At first, AMC's The Walking Dead had Frank Darabont's fingerprints all over it, both stylistically and with his pick of original cast members (Melissa McBride, Laurie Holden, and Jeffrey DuMunn, in particular, had worked with him before). In an surprising network decision, though, Darabont was booted from the second season, despite its early ratings success.
AMC, which was fielding financial issues with the creators on Mad Men and Breaking Bad at the time, decided to slash its production budget on The Walking Dead and oust Darabont over creative and managerial differences. Glen Mazzara, who was Darabont's second in command for the show before being promoted to chief, said the split came from a mix of friction between Darabont and Kirkman, the network's inflexibility over prep time for the second season's premiere, and Darabont's strength as a filmmaker and not a showrunner that led to the split. Darabont is understandably not one of the millions of current viewers, and DeMunn followed him out.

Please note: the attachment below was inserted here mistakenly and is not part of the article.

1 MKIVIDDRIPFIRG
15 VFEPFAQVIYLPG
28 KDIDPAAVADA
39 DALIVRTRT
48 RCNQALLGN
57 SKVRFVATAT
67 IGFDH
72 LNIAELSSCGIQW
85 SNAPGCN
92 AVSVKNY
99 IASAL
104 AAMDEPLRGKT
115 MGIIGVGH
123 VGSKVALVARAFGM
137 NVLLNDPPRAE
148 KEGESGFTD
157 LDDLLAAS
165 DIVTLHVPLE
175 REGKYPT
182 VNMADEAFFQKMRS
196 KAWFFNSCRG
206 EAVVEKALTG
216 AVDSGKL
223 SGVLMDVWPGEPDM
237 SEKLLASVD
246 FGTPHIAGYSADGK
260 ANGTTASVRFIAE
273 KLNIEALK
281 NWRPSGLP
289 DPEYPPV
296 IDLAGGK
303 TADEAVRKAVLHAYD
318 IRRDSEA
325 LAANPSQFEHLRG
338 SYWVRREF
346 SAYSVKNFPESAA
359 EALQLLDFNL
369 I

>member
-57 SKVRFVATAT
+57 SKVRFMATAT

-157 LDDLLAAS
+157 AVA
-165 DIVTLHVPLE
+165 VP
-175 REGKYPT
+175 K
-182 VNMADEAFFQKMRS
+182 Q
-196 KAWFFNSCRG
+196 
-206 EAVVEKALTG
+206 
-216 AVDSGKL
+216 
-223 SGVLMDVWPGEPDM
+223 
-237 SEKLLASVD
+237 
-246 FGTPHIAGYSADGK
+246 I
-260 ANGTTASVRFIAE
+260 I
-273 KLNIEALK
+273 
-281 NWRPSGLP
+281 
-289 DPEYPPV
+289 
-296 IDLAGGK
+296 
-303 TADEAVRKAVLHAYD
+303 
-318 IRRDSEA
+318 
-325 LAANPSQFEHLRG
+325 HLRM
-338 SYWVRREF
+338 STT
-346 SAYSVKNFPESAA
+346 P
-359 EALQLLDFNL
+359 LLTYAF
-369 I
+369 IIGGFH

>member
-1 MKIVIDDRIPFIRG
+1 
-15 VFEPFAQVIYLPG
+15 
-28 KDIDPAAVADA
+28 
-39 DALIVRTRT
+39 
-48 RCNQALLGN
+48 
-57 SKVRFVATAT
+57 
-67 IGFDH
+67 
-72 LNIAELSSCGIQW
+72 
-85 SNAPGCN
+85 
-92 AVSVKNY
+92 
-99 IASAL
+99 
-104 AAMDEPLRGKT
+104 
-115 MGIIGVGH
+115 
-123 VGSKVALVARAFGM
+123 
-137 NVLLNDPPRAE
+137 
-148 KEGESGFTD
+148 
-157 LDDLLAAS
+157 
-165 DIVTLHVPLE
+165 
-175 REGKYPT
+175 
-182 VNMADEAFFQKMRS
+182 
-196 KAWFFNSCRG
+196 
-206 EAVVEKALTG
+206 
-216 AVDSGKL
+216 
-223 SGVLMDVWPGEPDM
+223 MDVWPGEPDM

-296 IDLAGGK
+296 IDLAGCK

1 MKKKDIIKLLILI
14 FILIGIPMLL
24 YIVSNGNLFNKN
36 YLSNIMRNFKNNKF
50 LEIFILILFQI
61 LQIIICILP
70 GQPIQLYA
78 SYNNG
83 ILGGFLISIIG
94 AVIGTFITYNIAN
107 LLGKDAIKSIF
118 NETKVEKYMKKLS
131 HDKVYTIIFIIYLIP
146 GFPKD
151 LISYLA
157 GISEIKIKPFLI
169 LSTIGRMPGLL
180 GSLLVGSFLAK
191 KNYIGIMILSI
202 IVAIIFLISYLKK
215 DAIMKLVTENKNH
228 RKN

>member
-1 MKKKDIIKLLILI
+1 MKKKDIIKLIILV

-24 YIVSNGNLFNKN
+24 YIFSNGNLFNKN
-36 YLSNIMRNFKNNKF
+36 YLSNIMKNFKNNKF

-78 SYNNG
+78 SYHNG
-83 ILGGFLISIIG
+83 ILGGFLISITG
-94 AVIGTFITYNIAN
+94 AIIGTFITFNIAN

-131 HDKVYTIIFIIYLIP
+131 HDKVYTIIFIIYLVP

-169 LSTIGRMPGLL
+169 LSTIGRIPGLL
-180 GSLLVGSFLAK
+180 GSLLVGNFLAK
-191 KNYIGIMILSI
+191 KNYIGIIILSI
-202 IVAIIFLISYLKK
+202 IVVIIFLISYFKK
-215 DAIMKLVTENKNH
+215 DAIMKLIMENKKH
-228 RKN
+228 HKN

After being let go, Darabont pursued legal action against AMC, testifying in a deposition that the network created "crisis-level problems" by slashing the show's budget in spite of ratings success and accusing executives of essentially inventing reasons to fire him. In late September of 2016, Darabont's lawyers revealed they were seeking more than $280 million in damages, a figure reflecting their case's contention that AMC deprived Darabont of revenue by artificially lowering the show's license fee. According to the judge presiding over the case, it's unlikely to see trial before 2018—leaving plenty of time for further accusations between Darabont and his former bosses.